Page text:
I still fail God daily. I probably will for the rest of my life. But I keep trying.
Esther Pavao

I don’t really know why, but I found myself browsing through some of my older blogs this morning. I really was going through a lot of growth at one point in my life and I noticed that the more I was going through, the more blogs and then the blogs petered out. It's not that I had overcome everything and I had nothing to write about, so why the sudden stop?

I grew up.

Ugh, one of the scariest sentences in the world and one I swore I'd never say. When I was a little girl, I wanted to be a naturalist. I dreamed of traveling the world in khaki shorts and hiking boots and finding rare animals. That dream changed and I wanted to be a famous singer. I wanted to sing my heart out on stage and change lives the same way that other singers had for me.

When did I get to the age that my only dreams were to make it to the end of the week before my paycheck ran out? When did getting a second car, paying off the first one, and finally having money in my savings account become more important than dreaming?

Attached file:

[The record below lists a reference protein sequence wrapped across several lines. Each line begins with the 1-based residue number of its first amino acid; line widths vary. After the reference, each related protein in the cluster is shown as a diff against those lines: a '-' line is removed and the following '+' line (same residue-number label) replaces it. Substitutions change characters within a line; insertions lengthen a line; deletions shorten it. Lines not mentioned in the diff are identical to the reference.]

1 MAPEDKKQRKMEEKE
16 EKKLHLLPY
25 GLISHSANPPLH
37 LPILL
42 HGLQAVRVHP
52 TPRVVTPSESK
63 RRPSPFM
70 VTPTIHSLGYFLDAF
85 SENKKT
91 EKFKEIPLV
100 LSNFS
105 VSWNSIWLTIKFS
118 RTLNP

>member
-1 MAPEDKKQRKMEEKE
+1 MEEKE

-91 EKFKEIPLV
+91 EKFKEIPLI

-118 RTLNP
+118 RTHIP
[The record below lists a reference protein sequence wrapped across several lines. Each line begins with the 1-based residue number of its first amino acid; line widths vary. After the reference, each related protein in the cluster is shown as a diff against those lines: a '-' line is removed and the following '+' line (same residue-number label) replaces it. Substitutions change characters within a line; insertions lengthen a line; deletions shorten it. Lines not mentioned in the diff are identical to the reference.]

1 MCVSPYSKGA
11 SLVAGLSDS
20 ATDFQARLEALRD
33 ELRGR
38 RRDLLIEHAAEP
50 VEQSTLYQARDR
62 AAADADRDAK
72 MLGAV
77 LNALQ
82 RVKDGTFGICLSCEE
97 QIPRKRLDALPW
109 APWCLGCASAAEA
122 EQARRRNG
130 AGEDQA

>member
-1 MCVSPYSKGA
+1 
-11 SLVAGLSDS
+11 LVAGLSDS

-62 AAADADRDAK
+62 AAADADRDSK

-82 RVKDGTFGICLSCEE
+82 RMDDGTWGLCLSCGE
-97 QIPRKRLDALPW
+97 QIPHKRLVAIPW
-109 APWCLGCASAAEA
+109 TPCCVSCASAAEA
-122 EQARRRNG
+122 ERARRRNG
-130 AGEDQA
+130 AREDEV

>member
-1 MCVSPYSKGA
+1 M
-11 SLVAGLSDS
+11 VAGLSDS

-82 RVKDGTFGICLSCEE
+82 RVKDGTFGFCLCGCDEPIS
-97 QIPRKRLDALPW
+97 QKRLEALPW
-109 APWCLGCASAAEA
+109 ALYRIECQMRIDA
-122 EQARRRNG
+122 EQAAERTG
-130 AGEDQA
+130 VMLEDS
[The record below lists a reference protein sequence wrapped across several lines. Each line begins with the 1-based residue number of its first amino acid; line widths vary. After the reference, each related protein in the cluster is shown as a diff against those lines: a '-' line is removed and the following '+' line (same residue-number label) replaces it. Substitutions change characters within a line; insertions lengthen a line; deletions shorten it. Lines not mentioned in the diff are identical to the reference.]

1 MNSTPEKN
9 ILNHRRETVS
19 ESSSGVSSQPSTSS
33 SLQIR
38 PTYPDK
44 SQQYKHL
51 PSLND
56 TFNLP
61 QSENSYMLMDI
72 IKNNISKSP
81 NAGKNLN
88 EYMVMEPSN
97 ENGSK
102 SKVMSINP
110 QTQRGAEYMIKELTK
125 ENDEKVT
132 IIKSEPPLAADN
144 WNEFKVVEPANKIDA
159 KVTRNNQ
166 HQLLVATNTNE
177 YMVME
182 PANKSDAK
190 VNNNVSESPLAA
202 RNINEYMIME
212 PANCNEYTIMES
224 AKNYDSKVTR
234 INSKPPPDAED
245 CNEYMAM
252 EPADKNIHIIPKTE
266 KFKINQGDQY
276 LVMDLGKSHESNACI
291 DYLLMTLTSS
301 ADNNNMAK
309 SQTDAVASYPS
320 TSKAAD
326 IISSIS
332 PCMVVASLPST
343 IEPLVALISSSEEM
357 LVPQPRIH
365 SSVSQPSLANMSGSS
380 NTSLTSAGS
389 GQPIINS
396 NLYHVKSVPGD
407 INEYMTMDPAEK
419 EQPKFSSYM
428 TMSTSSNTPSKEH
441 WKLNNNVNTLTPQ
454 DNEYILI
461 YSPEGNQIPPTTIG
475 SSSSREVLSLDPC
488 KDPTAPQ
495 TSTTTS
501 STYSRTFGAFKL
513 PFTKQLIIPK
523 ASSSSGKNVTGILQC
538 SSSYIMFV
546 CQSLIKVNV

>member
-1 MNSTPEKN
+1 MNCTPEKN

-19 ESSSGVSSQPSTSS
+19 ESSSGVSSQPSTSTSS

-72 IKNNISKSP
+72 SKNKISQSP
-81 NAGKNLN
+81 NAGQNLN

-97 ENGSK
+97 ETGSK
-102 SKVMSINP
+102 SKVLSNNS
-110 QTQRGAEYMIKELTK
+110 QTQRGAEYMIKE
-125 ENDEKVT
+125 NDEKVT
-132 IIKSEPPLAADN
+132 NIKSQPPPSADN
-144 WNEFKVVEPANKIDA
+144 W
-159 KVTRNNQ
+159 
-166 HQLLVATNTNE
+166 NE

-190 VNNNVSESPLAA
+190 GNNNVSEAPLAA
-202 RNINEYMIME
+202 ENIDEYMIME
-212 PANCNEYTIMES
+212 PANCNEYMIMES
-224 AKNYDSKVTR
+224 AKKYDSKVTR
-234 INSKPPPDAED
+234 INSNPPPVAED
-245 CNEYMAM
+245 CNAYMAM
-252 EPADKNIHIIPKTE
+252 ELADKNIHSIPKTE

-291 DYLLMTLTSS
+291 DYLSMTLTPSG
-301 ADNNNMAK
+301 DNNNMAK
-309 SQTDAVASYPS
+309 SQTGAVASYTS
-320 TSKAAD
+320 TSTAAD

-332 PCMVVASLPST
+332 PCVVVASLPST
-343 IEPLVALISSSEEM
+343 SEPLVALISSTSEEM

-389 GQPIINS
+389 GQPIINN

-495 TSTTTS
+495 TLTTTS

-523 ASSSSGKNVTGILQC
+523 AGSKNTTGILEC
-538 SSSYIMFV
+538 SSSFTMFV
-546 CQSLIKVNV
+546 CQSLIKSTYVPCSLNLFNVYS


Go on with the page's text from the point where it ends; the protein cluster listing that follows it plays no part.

I fell out of the habit of learning and dreaming. I used to write all the time and when I wasn't writing, I was thinking about what I could write. I found that I had a talent for putting complicated thoughts onto paper and that people liked it for some reason. I never wrote for the audience, I wrote mostly for my own peace of mind: to get the words out of my head, they needed to be on paper.

When did I get to the age that dreaming became a childish thing? That "planning something fun" meant an evening with a new movie and a couple of beers? (To be honest, I actually get bored doing that. I spend the evening browsing Pinterest while the movie plays in the background.) Making big plans to travel the world became an impossible thing only mentioned in jest.

I had a revelation the other night. My husband and I were eating dinner at his parents' and the subject of relatives came up. Apparently he has a lot of relatives in Hawaii and if we ever made it down there, we could have ridiculously inexpensive lodging.

"Want to go to Hawaii, babe?" He asked me, excitedly. I had a flash of excitement at the thought and then reality kicked in.
"You can't be seriously considering it." I said it really without thinking. He started talking plane ticket prices and transportation costs when we got there but I kept saying, "It's never going to happen," "You can't be serious." "Like we'll ever have the money to do that."

And eventually, he stopped dreaming too.